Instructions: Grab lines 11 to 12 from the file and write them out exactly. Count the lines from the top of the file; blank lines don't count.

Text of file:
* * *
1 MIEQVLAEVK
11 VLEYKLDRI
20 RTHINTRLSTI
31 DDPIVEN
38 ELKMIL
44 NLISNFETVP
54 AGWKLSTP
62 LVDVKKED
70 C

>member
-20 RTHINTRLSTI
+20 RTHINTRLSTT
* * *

-20 RTHINTRLSTI
+20 RTHINTRLSTT